From being the son of a barber to becoming a barber himself, the story of Dr. Daniel Hale Williams is an inspiring and motivating one for all. At a time when blacks were treated as outcasts amidst Americans, Dr. Daniel Hale Williams scaled through the ladder and sat among the elites. His humble background couldn’t stop him from becoming not just the first African American cardiologist, but also the first to own the first black hospital in America.
From a Humble Background to a Renowned Cardiologist
Dr. Daniel Hale Williams was born the fifth child of the eight children of Sarah Price and Daniel Hale Williams II on January 18, 1856, in Hollidaysburg, Pennsylvania. At age 9, the young lad lost his father to tuberculosis, forcing the family to relocate to Baltimore, Maryland where they lived with relatives. At Baltimore, he enrolled as a shoemaker apprentice before he returned to the family’s barber business.
One interesting fact about the young Williams is that despite the struggles to survive, he realized he needed education and was determined to get it at all cost. His determination to pursue his education led him to enroll as an apprentice under a renowned surgeon, Dr. Henry Palmer at age 20. He further proceeded to Chicago Medical College (now Northwestern University Medical School) to continue his medical training. Williams had his education sponsored by a renowned activist and leader of Chicago’s black community, Mary Jane Richardson Jones. He later began his medical practice in Chicago, Illinois in 1883.
The First African American Cardiologist to Perform Heart Surgery
At a time when Chicago had just three black doctors, Daniel H. Williams began his medical profession. This was in respect to his securing an appointment with the South Side Dispensary to practice medicine and Surgery. Williams was a renowned cardiac surgeon during a period when technological advancements were transforming medicine. He didn’t just become the first African American cardiologist, he also became the first cardiologist to successfully conduct an open-heart surgery after operating on a stabbing victim in 1893. He penetrated the chest cavity and mended the heart sac, giving his patient another fifty years to live.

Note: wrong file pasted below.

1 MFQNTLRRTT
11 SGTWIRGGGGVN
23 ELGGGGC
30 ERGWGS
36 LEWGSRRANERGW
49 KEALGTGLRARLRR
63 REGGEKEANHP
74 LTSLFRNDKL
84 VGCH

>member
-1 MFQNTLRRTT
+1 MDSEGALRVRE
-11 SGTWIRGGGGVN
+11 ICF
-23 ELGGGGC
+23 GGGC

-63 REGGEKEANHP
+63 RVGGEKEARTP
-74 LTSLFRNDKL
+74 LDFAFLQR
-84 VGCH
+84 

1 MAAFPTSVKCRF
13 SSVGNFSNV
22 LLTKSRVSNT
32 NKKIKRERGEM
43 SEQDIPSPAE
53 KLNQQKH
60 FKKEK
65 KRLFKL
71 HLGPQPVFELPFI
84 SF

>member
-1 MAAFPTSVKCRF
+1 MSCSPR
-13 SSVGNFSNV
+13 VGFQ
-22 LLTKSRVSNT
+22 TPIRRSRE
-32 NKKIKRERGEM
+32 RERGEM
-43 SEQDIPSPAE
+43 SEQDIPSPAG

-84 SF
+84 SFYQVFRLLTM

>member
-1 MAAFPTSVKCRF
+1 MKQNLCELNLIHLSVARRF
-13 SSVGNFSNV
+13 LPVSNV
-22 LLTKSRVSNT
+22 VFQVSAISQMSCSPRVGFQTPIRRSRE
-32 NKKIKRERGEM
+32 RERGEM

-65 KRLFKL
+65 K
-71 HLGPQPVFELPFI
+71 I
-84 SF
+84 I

At the time, heart surgery wasn’t something easy to come by, let alone a pericardium surgery that involves a wounded heart. Many surgeons even considered it impractical and unethical. As a matter of fact, Theodor Billroth, renowned as the father of laparotomy (abdominal surgery) considered the surgery as a dangerous job. He remarked; “No surgeon who wished to preserve the respect of his colleagues would ever attempt to suture a wound of the heart.” However, the daredevil Williams will not take no for an answer as he went ahead to make the groundbreaking surgery successfully.
Takeaway Lessons from the Life of Daniel Hale Williams
If there’s one lesson to learn from the life of the renowned cardiologist, it should be his tenacity and determination. First, he left the family business to pursue a career in medicine and became one of the four black medical practitioners in Chicago at the time. Then he carried out an impossible cardiac surgery successfully. Williams is undoubtedly a symbol of hope and courage to African youths. The simple lesson is that a person’s limitations are the ones set by the person.